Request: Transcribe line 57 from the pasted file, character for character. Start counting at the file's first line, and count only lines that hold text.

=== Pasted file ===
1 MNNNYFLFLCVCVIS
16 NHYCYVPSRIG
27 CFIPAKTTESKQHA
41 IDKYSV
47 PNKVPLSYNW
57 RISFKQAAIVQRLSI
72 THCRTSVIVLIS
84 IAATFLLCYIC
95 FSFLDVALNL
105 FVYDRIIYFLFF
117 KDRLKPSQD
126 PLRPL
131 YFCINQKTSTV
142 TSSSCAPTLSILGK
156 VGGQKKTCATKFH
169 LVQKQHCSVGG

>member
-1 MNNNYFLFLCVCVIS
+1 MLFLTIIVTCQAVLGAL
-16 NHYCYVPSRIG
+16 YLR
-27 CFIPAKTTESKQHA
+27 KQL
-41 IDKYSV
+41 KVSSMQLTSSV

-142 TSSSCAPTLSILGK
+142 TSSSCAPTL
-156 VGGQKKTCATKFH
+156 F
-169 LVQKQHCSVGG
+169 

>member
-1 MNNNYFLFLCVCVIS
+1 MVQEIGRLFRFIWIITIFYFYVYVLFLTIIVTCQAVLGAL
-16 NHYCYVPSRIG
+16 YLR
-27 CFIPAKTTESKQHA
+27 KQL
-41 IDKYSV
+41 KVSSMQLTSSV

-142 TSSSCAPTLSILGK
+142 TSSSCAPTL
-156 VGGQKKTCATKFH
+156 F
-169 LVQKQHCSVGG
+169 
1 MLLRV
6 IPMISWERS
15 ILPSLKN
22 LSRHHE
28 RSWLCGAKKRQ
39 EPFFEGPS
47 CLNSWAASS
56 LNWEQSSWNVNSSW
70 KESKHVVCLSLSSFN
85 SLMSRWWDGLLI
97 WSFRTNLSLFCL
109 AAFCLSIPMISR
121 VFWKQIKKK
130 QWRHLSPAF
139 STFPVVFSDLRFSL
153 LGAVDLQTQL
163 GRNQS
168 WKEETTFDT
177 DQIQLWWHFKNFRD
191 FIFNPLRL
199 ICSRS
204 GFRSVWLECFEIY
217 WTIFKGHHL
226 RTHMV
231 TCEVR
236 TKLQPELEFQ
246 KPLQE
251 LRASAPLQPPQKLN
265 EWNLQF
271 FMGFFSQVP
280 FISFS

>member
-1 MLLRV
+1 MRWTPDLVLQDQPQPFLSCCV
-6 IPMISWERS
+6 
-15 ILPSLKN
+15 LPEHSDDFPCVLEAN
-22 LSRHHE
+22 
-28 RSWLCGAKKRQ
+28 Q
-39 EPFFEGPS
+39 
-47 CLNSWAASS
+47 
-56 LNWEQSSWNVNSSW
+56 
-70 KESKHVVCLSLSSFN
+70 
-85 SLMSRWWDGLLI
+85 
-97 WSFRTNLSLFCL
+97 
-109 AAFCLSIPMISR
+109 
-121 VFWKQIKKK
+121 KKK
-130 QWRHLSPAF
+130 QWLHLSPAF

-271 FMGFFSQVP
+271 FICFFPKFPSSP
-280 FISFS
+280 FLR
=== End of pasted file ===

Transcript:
97 WSFRTNLSLFCL